Financing renewable energy in developing economies
By Kamogelo Motse, Researcher, Climate Council
In 2015 at the United Nations Assembly, 17 Sustainable Development Goals were established. The purpose of the Sustainable Development Goals is to make sure that everyone has a better and sustainable future. One of them was coined SDG7 and aims to ensure that everyone has access to affordable, reliable, sustainable, and modern energy. SDG7 tracks investments in energy infrastructure for developing economies and has shown that, despite the fluctuations that were seen in 2020, there has been a steady increase in investment in clean energy in developing countries.
Despite this, it is important to note that there is a certain type of investment that is needed for energy infrastructure which is not always accessible for developing economies. That is long term, patient capital that focuses on growth over dividends, is not always available to developing countries because of the perceived political and/or economic risks.
A session called Funding the New Energy Paradigm: Innovative Financing Mechanisms & Clever Capital Structures will be presented during the POWERGEN Leadership Summit in Dallas, Texas on January 28, 2022.
When investing in any renewable energy infrastructure, long-term capital is required to realize the returns. However, traditionally, private equity investors seek a quicker return that is not always compatible with returns in renewables projects, as opposed to fossil fuel-based energy sources where traders and investors can consider short-to-medium term outlooks.
Development financial institutions and regional development banks are better suited to this type of investment as they can provide long-term financing that private capital investors currently do not. Development financial institutions and regional development banks should be encouraged to provide finance and make strategic investments in renewable energy infrastructure in developing economies to ensure that energy and climate targets are reached, and even more so because their core objective is to develop countries.
Developing economies, which do not have the capital available internally to develop renewable generation and to be able to cover the costs of new infrastructure, find accessing such capital problematic. Providing developing economies with the capacity to further develop clean renewable energy makes sure that these regions are given a chance at modern, reliable energy, in line with the SDG7 objective.
The pressure on governments, corporates, banks, investors, and even individuals to act against climate change is increasing amidst global walkouts, protests, and campaigns, and whilst much action is being taken, this lack of accessible capital is far too often prevalent in developed economies.
More from Climate Council:
–Green goals for heavy industries in the energy transition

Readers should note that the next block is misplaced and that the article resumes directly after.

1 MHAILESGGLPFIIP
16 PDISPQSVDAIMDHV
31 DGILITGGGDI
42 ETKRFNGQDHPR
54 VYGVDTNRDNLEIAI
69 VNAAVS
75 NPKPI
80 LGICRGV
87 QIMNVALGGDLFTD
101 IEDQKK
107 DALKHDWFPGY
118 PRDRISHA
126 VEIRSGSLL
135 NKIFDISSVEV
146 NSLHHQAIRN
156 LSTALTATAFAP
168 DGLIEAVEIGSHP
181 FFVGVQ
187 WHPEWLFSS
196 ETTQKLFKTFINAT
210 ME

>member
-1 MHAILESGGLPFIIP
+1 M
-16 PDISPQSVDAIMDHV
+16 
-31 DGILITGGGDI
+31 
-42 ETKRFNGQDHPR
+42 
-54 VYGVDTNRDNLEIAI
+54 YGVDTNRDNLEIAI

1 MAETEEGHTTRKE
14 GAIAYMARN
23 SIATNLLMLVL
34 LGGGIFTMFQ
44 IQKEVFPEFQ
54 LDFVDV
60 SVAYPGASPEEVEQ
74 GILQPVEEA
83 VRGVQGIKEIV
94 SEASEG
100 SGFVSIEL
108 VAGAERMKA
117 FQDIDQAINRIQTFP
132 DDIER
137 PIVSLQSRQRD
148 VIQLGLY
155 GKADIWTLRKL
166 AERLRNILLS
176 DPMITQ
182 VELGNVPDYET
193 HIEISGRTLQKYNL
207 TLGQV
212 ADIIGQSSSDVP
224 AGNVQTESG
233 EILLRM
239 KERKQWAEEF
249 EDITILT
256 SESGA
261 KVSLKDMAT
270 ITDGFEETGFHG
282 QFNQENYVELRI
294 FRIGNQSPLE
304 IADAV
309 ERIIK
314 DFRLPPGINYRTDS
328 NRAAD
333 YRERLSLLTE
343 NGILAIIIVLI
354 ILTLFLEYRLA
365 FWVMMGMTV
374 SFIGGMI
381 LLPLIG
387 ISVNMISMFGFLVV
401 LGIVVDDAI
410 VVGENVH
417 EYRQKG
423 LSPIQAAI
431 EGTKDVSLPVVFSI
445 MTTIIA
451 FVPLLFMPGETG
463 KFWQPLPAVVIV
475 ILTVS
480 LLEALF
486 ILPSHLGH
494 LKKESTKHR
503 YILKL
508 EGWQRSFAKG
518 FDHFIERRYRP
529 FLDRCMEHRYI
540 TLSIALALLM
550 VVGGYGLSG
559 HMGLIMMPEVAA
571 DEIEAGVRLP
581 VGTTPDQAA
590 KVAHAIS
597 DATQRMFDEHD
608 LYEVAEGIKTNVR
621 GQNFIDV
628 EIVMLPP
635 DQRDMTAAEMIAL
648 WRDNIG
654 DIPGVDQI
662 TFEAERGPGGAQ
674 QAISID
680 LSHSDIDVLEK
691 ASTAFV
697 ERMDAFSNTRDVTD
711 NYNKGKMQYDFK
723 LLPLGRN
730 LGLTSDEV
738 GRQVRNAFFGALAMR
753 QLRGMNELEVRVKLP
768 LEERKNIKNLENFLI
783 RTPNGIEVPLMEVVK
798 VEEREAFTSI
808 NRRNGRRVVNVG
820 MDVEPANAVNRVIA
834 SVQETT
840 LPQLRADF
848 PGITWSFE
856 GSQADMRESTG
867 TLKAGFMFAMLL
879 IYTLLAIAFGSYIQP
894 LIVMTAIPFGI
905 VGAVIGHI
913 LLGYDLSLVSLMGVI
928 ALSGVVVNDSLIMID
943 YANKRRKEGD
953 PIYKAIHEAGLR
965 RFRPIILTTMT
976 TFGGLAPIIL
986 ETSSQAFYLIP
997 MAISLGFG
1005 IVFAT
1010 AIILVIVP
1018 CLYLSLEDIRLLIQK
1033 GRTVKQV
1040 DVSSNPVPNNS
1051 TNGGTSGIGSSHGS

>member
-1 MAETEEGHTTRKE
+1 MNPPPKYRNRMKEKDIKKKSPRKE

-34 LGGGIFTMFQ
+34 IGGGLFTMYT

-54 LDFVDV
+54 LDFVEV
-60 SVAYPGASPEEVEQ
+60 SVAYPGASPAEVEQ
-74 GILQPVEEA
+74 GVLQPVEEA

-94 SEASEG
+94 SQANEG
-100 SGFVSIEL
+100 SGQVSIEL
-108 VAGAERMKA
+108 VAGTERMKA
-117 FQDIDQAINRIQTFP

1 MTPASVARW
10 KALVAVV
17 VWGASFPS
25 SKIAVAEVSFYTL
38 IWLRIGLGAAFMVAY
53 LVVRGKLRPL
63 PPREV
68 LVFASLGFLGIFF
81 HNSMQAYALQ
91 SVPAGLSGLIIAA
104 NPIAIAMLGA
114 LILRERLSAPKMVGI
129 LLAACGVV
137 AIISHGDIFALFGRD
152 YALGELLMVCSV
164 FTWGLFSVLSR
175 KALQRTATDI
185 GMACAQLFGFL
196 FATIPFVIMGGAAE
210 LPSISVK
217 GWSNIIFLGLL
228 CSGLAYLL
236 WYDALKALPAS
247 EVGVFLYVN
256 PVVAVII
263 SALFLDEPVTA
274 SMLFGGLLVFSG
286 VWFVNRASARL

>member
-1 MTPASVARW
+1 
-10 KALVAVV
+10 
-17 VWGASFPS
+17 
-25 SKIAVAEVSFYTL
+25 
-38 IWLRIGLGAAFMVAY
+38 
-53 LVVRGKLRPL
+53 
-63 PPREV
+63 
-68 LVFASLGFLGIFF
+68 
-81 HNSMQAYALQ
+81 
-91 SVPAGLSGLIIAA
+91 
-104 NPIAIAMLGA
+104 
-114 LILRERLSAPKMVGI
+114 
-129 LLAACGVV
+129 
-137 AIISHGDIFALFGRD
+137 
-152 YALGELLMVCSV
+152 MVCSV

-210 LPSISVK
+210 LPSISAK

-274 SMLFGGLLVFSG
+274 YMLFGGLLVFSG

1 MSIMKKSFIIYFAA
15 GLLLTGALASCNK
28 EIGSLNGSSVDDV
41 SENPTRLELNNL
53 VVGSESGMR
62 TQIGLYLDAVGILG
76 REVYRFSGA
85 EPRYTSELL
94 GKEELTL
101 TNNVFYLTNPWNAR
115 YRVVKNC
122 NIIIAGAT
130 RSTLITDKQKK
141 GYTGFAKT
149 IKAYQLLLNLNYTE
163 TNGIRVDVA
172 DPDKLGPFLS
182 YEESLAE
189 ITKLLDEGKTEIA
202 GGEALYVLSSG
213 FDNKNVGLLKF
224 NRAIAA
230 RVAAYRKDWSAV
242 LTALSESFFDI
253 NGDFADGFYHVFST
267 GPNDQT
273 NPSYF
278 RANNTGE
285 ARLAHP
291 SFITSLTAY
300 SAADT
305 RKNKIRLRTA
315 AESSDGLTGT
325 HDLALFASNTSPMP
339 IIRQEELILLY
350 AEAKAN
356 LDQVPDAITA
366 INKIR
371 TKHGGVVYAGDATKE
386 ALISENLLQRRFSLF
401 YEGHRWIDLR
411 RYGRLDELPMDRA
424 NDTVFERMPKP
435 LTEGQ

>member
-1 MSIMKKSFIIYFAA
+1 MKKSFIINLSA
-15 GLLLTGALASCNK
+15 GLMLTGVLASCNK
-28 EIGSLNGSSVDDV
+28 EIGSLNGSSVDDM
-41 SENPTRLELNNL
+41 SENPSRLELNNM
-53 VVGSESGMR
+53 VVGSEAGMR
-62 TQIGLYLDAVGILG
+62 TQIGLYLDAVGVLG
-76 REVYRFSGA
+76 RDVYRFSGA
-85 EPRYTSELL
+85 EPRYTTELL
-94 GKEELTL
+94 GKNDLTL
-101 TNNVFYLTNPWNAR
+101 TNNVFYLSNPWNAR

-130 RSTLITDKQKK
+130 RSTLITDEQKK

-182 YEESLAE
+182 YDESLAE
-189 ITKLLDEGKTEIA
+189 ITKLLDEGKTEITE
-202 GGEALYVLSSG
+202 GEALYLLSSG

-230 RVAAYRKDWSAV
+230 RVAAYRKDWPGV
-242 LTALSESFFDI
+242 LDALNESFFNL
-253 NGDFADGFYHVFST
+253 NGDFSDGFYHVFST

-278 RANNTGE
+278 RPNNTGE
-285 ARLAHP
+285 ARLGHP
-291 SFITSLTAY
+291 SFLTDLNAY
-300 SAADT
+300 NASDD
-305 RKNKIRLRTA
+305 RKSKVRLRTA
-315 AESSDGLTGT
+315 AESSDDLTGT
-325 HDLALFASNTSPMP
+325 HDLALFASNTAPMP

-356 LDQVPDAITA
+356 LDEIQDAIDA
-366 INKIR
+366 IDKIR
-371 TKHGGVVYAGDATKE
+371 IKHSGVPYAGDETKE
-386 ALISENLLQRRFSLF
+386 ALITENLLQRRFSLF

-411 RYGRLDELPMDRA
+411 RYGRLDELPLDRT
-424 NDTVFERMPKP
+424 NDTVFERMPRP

–The challenges in pursuit of a green hydrogen economy
–Blockchain: Opening doors in the energy sector
In a recent study, the IEA found that in 2019 the number of people without electricity access was 770 million and 75% lived in sub-Saharan Africa. So whilst the climate change agenda is now taking center stage in parliaments, courtrooms, schools, streets; there are still millions of people in parts of the world living in energy poverty. Developing economies should not be left with the choice between fossil fuel or energy poverty just because a certain type of investment is not readily available to them.
Development financial institutions need to do more in fulfilling their objectives in regards to providing appropriate investment to developing economies to increase access to clean energy and secure a sustainable future. Instead of just tracking the investment flows into renewable energy, the United Nations under their Sustainable Development Goals should put targets in place for development financial institutions and regional development banks to provide capital to investors of renewable energy infrastructure in developing economies.
Below are examples of ways that Development financial institutions can contribute to the investment of renewable energy:
The African Development Bank approved a $20 million investment to Metier, a private equity fund manager that has a Metier Sustainable Capital Fund. Through the banks investment the fund will be able to contribute to production of 178.5 megawatts of renewable power that will be for commercial and residential use.
The European Investment Bank advises the Global Energy Efficiency and Renewable Energy Fund, which catalyzes the private sector into investing in clean renewable energy in developing economies. The Global Energy Efficiency and Renewable Energy Fund invests in private equity funds with a specific concentration on infrastructure projects that can produce clean renewable power through technologies that have low risk.